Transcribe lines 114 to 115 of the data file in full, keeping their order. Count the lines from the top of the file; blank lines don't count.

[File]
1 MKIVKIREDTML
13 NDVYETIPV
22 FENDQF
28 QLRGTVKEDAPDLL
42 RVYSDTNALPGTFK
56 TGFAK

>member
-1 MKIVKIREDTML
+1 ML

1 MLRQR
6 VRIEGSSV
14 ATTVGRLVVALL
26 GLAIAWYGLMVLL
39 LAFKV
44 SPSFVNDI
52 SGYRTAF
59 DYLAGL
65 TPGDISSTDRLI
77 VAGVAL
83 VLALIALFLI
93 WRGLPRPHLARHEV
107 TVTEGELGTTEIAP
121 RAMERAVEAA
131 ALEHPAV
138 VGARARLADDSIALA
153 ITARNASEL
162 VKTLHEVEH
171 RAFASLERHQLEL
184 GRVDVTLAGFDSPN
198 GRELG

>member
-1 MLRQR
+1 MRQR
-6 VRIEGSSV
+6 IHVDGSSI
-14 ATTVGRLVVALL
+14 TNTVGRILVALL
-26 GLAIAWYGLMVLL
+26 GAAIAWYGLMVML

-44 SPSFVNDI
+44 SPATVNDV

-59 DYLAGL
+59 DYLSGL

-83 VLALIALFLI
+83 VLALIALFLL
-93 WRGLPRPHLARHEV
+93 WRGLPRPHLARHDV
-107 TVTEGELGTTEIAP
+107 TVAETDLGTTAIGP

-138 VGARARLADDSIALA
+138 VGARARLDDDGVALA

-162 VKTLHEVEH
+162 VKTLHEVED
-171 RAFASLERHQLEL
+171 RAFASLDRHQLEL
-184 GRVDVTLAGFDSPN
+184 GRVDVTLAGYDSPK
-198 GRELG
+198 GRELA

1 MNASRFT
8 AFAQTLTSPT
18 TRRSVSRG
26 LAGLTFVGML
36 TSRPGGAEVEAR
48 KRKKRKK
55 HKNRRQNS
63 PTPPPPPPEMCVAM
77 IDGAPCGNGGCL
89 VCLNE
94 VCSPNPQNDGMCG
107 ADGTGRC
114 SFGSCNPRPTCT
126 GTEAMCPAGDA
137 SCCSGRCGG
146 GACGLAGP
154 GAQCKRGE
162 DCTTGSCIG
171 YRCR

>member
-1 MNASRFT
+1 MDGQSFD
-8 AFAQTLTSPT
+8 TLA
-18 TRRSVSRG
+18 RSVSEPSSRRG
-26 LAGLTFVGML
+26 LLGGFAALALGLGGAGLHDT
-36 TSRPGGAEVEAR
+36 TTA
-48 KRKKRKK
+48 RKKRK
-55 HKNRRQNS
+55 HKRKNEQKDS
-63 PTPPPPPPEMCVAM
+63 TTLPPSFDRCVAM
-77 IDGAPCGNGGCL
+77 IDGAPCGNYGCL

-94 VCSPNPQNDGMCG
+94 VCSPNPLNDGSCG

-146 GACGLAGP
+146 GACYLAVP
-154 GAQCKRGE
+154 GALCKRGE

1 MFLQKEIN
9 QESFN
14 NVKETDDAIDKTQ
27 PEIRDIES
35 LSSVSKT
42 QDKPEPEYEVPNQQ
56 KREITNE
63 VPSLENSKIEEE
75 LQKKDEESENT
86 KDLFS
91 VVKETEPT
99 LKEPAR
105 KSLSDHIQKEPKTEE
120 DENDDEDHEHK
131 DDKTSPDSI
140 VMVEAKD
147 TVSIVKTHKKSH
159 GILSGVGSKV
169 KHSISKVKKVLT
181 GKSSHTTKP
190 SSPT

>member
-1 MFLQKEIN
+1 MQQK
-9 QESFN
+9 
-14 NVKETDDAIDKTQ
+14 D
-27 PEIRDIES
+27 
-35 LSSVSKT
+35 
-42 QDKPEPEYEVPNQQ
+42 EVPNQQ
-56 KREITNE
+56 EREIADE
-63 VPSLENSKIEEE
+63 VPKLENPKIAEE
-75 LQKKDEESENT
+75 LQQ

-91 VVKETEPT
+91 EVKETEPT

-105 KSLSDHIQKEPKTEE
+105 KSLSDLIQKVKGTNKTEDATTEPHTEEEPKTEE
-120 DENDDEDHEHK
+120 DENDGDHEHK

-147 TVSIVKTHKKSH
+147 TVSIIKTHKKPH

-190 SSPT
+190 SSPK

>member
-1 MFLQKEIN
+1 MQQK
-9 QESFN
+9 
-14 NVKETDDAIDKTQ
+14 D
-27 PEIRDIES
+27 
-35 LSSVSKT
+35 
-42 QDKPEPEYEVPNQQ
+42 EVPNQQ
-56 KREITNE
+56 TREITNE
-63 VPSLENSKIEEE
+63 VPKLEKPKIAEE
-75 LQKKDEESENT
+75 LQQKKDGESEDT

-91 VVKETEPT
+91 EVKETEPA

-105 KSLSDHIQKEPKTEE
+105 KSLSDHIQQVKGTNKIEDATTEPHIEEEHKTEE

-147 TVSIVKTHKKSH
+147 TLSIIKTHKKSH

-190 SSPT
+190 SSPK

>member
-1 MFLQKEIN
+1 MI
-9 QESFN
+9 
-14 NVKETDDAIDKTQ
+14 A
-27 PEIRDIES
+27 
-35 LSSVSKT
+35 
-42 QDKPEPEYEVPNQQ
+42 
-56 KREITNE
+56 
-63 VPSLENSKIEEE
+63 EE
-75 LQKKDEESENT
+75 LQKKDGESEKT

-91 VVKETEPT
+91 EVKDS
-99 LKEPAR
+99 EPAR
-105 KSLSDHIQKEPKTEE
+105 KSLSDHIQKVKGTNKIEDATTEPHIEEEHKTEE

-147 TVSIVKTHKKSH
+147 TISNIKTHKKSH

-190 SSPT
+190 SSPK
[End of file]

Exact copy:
91 VVKETEPT
99 LKEPAR